Silq supports annotations !, qfree, mfree, const, and lifted.

Classical types: !

To indicate that a type τ may only hold classical values (and not superpositions), we annotate it as $!\tau$. This ensures we can freely duplicate and drop values of that type. For example, $1+2$ has type !int[n]. In contrast, H(0) holds $\facs \big(\ket{0}+\ket{1} \big)$ and is thus not classical: It has type 𝔹 and not !𝔹.

Example: The function classicalExample (below) takes two arguments x (a classical Boolean) and f. The latter takes a classical Boolean and returns a classical Boolean. Moreover, f itself is classical, meaning that it is classically known.

def classicalExample(x:!𝔹,f:!𝔹!→!𝔹){
  return f(x);             //  ^ f is classical

Example (not classical): The function captureQuantum (below) illustrates a non-classical function. It returns a function captured which captures the quantum variable x. Thus, the state of captured is in superposition, meaning we cannot refer to captured as being classical.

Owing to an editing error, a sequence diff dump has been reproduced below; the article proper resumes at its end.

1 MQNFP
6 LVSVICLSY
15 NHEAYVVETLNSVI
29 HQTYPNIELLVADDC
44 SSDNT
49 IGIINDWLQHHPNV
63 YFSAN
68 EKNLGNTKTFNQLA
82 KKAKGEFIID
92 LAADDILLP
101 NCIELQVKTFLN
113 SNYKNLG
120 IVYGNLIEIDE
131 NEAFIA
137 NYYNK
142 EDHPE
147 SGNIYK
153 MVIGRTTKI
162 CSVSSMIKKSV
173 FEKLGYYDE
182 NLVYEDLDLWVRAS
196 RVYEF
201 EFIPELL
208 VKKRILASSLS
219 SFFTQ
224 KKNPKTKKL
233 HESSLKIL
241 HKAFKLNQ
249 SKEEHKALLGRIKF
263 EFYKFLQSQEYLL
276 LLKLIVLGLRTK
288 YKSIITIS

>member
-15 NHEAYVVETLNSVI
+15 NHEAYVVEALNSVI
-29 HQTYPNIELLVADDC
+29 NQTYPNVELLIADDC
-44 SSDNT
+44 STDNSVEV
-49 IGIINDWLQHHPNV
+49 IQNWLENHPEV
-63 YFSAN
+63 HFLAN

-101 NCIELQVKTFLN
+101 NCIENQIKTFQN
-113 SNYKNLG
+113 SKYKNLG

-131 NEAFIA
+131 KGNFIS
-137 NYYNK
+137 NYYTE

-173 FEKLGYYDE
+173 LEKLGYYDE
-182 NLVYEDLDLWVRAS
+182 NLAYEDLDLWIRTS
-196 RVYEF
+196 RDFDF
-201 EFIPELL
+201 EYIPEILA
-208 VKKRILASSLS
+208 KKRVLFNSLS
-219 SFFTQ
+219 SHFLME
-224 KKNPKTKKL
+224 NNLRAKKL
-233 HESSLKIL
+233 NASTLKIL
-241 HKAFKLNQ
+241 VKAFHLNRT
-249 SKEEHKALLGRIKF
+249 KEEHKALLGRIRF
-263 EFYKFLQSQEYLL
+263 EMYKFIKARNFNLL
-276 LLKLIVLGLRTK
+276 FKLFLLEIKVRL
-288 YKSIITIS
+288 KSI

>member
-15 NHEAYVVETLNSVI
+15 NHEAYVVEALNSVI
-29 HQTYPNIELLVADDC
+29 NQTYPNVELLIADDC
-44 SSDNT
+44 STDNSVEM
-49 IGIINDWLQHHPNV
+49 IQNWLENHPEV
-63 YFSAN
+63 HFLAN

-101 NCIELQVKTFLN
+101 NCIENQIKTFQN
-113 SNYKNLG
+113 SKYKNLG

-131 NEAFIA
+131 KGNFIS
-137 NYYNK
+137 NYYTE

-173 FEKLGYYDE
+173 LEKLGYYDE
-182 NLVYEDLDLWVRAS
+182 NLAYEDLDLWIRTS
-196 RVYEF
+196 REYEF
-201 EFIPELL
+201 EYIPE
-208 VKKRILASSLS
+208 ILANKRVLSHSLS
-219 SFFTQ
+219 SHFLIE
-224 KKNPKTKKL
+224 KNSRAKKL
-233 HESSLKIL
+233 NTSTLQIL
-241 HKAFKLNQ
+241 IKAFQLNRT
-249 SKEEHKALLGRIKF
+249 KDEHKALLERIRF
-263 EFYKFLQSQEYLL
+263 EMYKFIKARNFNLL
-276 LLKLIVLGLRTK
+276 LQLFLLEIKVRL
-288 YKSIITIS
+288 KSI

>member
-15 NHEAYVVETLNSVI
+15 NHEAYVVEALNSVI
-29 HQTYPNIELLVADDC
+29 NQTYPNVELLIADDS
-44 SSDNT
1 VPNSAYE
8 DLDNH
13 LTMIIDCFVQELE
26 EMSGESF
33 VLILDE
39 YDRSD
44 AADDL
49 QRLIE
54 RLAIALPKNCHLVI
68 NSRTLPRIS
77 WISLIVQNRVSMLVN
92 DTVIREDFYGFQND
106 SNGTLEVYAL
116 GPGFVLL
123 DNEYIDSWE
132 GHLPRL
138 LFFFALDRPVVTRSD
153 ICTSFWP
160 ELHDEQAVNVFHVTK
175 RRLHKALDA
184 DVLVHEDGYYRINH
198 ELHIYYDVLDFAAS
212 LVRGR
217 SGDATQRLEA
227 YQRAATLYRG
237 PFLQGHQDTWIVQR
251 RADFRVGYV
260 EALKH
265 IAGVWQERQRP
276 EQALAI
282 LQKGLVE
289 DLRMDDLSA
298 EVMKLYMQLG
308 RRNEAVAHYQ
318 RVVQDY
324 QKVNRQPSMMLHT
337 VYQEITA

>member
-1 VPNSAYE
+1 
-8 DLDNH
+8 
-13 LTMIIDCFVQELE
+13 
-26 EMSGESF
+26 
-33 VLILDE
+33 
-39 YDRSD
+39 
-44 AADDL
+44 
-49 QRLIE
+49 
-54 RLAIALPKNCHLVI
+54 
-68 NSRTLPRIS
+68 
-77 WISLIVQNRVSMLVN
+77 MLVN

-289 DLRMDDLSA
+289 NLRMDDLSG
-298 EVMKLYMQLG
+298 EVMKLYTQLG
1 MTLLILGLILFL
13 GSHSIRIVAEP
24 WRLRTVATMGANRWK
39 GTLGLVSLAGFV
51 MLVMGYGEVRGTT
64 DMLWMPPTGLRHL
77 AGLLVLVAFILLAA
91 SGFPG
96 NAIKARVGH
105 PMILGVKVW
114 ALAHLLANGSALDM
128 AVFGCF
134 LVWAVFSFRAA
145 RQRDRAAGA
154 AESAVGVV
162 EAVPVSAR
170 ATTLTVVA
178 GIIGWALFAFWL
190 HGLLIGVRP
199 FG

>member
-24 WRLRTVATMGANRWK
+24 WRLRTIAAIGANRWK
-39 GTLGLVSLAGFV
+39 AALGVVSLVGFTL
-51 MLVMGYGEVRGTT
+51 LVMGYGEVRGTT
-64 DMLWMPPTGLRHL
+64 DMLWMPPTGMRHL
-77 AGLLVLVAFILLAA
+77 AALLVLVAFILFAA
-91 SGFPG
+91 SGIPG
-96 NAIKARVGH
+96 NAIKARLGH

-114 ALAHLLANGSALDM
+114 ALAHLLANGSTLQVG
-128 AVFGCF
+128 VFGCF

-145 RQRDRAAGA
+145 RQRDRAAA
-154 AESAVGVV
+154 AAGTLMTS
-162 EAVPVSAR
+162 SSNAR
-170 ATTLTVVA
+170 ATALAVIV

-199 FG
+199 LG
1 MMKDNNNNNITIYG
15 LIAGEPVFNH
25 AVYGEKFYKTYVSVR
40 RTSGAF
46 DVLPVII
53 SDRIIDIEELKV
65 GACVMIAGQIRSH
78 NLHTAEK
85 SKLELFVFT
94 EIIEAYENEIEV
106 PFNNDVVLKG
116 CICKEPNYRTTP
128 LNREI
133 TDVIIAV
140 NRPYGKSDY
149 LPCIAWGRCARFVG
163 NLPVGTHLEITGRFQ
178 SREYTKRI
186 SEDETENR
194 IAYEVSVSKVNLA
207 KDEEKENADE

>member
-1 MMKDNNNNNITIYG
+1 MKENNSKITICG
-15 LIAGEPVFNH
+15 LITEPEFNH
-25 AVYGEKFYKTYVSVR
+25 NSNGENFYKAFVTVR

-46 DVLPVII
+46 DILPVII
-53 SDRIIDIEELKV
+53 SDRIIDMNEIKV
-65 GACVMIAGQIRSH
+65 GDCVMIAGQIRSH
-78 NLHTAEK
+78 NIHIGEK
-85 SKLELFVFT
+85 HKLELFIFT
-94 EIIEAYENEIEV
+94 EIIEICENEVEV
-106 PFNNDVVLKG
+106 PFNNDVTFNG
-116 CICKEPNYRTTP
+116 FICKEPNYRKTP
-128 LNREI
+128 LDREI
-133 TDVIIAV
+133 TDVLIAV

def captureQuantum(x:𝔹){
  captured := λ(). { // function `captured` takes no arguments
    return H(x); // the body of function `captured` applies `H` to `x`
  return captured:𝟙→𝔹;
                // ^ the returned function is not classical

In the following, we summarize some useful properties of classical types:

  • We can ignore duplicate classical annotations: !!τ ≡ !τ
  • Classical commutes with tuples: !(τ × τ) ≡ !τ × !τ (analogously for n-tuples with n>2). As a consequence, we also have !(τ × τ) ≡ !(τ × !τ) ≡ !(!τ × τ) ≡ !(!τ × !τ)
  • Classical commutes with arrays: !τ[] ≡ (!τ)[] ≡ !(τ[])
  • Classical commutes with fixed-length arrays: !τ^n ≡ (!τ)^n ≡ !(τ^n)
  • Classical values can be re-interpreted as quantum values: !τ <: τ


We use the annotation qfree to indicate that evaluating functions or expressions neither introduces nor destroys superpositions. Annotation qfree (i) ensures that evaluating qfree functions on classical arguments yields classical results and (ii) enables automatic uncomputation.